Biden plans temporary halt of oil activity in Arctic refuge

FILE - This undated aerial file photo provided by U.S. Fish and Wildlife Service shows a herd of caribou on the Arctic National Wildlife Refuge in northeast Alaska. President Joe Biden on Wednesday, Jan. 20, 2021, signaled plans to place a temporary moratorium on oil and gas lease activities in Alaska's Arctic National Wildlife Refuge after the Trump administration issued leases in a remote, rugged area considered sacred by the Indigenous Gwich'in. (U.S. Fish and Wildlife Service via AP, File)
FILE - This undated aerial file photo provided by U.S. Fish and Wildlife Service shows a herd of caribou on the Arctic National Wildlife Refuge in northeast Alaska. President Joe Biden on Wednesday, Jan. 20, 2021, signaled plans to place a temporary moratorium on oil and gas lease activities in Alaska's Arctic National Wildlife Refuge after the Trump administration issued leases in a remote, rugged area considered sacred by the Indigenous Gwich'in. (U.S. Fish and Wildlife Service via AP, File)

JUNEAU, Alaska – President Joe Biden's administration announced plans Wednesday for a temporary moratorium on oil and gas leasing in Alaska's Arctic National Wildlife Refuge after the Trump administration issued leases in a part of the refuge considered sacred by the Indigenous Gwich'in.

The plans, along with other executive actions, came on Biden's first day in office.

Issuing leases had been a priority of the Trump administration following a 2017 law calling for lease sales, said Lesli Ellis-Wouters, a spokesperson for the U.S. Bureau of Land Management in Alaska.

The agency held the first lease sale for the refuge's coastal plain on Jan. 6. Eight days later, Ellis-Wouters said, it signed leases for nine tracts totaling nearly 685 square miles (1,770 square kilometers). The issuance of leases was not announced publicly until Tuesday, President Donald Trump's last full day in office.

Ellis-Wouters said by email Wednesday that she has not “received anything on executive orders that pertain to the ANWR lease sales.”

E. Colleen Bryan, a spokesperson for the Alaska Industrial Development and Export Authority, said the state corporation, which was issued seven leases and was the main bidder in the lease sale, “can’t speculate what may happen with the new administration.”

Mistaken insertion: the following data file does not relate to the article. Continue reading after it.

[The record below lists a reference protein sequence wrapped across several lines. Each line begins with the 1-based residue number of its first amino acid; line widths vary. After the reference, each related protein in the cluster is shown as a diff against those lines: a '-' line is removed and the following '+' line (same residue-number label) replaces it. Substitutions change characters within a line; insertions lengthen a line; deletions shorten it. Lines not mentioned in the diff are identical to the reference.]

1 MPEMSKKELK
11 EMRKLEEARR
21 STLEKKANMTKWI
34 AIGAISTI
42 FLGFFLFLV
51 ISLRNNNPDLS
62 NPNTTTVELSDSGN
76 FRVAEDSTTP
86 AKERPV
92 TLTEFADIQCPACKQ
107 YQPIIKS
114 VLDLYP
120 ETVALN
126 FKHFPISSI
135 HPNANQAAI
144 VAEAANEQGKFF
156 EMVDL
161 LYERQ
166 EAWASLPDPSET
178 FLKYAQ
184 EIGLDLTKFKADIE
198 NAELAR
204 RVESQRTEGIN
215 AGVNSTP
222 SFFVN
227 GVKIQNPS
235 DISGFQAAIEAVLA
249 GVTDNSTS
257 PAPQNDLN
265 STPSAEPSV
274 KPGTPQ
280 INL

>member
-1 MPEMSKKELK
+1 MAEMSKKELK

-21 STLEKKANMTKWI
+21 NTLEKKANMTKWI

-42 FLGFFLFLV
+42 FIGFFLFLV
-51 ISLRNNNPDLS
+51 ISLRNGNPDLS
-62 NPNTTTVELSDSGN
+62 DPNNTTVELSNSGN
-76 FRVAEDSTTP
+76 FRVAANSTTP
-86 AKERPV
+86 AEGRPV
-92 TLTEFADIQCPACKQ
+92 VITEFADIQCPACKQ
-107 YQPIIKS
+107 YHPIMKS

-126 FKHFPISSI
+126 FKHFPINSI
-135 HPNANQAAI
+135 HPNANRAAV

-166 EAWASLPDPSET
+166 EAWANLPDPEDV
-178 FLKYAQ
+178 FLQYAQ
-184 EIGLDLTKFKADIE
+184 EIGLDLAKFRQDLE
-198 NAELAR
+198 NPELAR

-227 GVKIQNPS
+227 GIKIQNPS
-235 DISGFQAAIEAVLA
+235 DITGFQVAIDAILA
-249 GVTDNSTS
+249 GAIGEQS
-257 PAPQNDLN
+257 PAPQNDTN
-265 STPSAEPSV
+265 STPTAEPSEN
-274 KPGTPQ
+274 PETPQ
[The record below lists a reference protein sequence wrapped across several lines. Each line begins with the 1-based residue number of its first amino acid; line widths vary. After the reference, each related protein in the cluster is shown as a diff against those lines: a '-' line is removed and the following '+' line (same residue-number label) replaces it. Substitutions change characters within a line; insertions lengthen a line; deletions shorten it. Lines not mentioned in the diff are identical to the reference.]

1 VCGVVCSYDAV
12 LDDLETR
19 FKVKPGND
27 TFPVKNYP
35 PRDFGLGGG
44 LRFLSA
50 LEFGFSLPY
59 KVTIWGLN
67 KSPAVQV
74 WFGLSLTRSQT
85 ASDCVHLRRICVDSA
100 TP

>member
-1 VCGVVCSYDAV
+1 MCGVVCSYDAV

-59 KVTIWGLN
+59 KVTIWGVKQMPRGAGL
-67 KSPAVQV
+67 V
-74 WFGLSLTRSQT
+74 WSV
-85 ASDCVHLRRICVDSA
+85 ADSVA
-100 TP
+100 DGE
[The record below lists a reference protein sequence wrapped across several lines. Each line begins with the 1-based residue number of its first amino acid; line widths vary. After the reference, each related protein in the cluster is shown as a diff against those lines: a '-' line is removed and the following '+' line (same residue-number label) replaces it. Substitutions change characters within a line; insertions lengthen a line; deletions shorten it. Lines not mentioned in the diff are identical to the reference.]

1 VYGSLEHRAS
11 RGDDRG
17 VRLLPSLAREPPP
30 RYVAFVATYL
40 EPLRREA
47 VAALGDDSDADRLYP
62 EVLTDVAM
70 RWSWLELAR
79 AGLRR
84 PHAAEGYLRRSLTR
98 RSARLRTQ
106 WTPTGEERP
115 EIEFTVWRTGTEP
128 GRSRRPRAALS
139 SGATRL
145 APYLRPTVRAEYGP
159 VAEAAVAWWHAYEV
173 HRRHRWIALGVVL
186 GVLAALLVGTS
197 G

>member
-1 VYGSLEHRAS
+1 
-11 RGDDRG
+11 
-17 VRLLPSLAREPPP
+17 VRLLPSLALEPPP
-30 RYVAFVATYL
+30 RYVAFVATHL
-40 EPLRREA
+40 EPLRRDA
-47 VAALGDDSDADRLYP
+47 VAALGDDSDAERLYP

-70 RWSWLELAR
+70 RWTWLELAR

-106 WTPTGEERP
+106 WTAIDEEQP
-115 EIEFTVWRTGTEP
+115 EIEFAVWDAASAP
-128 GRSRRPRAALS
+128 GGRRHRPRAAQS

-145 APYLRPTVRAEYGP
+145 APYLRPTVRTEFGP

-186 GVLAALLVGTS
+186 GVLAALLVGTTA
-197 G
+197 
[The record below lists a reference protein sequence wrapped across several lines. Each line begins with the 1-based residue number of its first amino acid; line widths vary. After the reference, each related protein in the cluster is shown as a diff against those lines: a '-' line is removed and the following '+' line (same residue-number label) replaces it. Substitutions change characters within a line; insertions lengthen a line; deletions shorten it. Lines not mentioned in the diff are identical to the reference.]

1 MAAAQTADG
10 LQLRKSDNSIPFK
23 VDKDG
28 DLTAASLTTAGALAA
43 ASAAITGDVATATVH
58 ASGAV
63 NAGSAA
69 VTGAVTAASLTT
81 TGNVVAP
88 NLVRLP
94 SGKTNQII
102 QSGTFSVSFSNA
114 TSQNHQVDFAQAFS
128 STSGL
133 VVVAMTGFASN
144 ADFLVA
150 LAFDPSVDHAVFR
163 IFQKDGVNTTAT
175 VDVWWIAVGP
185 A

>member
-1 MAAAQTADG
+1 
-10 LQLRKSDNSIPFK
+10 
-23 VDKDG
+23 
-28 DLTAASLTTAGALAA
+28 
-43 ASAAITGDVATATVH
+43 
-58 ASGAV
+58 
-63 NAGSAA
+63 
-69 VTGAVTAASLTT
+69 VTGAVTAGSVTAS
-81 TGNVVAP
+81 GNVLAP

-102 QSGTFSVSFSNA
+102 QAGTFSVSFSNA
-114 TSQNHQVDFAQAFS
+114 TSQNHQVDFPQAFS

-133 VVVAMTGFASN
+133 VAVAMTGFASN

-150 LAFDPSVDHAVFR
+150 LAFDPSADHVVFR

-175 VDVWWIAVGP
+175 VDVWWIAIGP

Biden has opposed drilling in the region, and drilling opponents hope the executive action is a step toward providing permanent protections, which Biden called for during the presidential campaign.

His order cites “alleged legal deficiencies" underpinning the oil and gas lease program in calling on the Interior secretary to, “as appropriate and consistent with applicable law, place a temporary moratorium on all activities of the Federal Government” related to implementing the program. The order also calls on the secretary to review the program and potentially conduct a “new, comprehensive" environmental review.

Pending lawsuits challenge the adequacy of the environmental review process undertaken by the Trump administration.

The fight to open the coastal plain to drilling goes back decades, with the state’s Republican congressional delegation hailing the issuance of leases as “significant and meaningful for Alaska's future.” They criticized on Wednesday the planned moratorium.

U.S. Sen. Dan Sullivan said in a statement that Americans did not give Biden “a mandate to kill good-paying jobs and curry favor with coastal elites.”

U.S. Sen. Lisa Murkowski said “significant progress” has been made in the past month, with the lease sale and issuance of leases. “The Biden administration must faithfully implement the law and allow for that good progress to continue,” she said in a statement.

Gov. Mike Dunleavy, a Republican, said the state “does responsible oil and gas development in the Arctic better than anyone, and yet our economic future is at risk should this line of attack on our sovereignty and well-being continue.”

Oil has long been the economic lifeblood of Alaska, and drilling supporters have viewed development as a way to boost oil production that is a fraction of what it was in the late 1980s, and to generate revenue and create or sustain jobs.

Drilling critics have said the area off the Beaufort Sea provides habitat for wildlife including caribou, polar bears, wolves and birds — and should be off limits to drilling. The Gwich'in have raised concerns about impacts on a caribou herd on which they have relied for subsistence.

"It is so important that our young people see that we are heard, and that the president acknowledges our voices, our human rights and our identity," Bernadette Demientieff, executive director of the Gwich’in Steering Committee, said in a statement.